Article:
The Non-Definitive List of Things That Are Not ‘Generous Workplace Benefits’
I first became a tax-paying cog in the American workforce in the mid-1990s. I was a teenager, but I remember advertisements in newspaper job listings — you know, the prehistoric, paper version of Indeed — that sometimes included details about job perks beyond the salary.
Later, when I graduated college and began my career, I noticed many of those “perks” were still the same.
Some 20 years later, unsurprisingly, little has changed.
“Generous workplace benefits,” companies often proclaim. As if job-seekers are meant to read them and feel an overwhelming sense of urgency to drop everything and apply for those positions.
Benefits: Privileges or Rights?
What’s staggering is how tone-deaf many of these “benefits” appear, especially in light of the massive shifts we are seeing in the workplace — don’t worry, this isn’t another story about the great resignation.
But employers really can’t ignore the fact that the balance has shifted. Truly, it has been shifting for years, though the past 20 months have been remarkably eye-opening.
Keeping people employed in the 2020s for 1990s “perks” simply doesn’t cut it anymore.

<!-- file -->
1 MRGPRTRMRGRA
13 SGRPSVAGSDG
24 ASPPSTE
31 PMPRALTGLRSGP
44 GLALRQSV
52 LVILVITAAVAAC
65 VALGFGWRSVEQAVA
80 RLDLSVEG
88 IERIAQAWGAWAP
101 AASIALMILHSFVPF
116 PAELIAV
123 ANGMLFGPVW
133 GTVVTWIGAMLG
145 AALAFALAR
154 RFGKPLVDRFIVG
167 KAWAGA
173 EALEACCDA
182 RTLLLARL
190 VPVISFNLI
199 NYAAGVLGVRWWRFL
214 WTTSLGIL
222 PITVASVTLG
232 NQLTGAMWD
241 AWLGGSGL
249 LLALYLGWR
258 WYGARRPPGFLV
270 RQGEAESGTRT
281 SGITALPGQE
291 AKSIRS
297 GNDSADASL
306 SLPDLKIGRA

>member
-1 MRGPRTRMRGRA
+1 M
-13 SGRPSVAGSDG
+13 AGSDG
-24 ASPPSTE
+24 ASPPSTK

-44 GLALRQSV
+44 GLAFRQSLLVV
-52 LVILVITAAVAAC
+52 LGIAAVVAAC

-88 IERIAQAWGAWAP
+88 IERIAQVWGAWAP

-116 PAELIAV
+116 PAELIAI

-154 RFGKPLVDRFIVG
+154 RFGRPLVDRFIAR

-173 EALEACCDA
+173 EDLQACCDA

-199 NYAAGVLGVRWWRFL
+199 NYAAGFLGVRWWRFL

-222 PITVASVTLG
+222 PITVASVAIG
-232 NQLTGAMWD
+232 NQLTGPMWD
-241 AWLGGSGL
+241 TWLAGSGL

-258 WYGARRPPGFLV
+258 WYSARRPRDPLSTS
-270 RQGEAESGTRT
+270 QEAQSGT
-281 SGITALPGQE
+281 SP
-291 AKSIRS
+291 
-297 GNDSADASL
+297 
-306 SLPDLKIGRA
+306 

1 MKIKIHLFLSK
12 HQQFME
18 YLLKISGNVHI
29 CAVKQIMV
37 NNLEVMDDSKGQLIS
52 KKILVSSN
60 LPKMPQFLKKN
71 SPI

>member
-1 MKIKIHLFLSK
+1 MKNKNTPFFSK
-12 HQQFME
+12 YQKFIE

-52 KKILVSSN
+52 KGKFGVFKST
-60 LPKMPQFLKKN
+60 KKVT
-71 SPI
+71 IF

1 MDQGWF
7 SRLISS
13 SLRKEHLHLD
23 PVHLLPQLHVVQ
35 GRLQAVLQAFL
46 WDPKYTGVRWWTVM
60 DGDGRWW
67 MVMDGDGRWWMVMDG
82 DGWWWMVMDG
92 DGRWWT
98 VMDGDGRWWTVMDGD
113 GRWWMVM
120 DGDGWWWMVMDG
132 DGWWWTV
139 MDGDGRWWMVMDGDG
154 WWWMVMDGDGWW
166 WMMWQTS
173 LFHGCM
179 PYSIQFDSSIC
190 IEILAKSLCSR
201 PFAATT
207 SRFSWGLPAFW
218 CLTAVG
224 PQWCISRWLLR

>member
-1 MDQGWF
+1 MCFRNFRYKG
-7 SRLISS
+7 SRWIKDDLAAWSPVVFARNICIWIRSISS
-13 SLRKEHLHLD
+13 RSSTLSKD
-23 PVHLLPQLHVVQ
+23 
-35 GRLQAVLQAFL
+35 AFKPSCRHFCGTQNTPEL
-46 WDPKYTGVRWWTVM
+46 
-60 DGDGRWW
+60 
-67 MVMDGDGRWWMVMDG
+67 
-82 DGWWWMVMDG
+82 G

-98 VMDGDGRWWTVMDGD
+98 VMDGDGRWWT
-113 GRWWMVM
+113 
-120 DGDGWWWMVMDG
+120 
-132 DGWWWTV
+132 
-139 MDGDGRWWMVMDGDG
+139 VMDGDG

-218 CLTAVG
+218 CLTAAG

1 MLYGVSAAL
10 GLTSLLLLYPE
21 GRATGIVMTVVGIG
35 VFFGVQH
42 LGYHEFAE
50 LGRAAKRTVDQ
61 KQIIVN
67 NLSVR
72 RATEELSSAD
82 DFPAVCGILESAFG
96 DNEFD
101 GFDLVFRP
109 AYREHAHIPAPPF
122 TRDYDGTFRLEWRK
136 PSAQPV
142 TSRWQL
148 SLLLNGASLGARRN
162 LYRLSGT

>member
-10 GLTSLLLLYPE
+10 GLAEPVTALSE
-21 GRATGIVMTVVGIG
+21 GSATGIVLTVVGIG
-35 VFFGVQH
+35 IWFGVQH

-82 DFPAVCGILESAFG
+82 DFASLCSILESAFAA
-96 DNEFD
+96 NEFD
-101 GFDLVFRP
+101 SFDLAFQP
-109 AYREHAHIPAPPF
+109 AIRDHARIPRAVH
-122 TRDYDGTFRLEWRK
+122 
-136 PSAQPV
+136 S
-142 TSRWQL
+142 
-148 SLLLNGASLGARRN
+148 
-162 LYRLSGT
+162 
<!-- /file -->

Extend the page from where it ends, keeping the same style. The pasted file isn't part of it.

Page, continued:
The following are some things I have seen that scream at me. I’m pointing them out if for no other reason than to help job-seekers see red flags when they might not be obvious.
1. “A Safe, Nurturing Environment”
This one is simultaneously hideous and ironic. It feels like language that would appear in an employee handbook, alongside policies about confidentiality and whistleblowing.
Companies might as well say, “We offer all employees reasonable amounts of oxygen during the workday.”
If a company feels the need to claim that a safe, nurturing environment is a benefit, you have to wonder (and worry) about the culture.
A tip: When I see words like “safe” and “nurturing,” I think immediately about psychological safety — and lack thereof. If…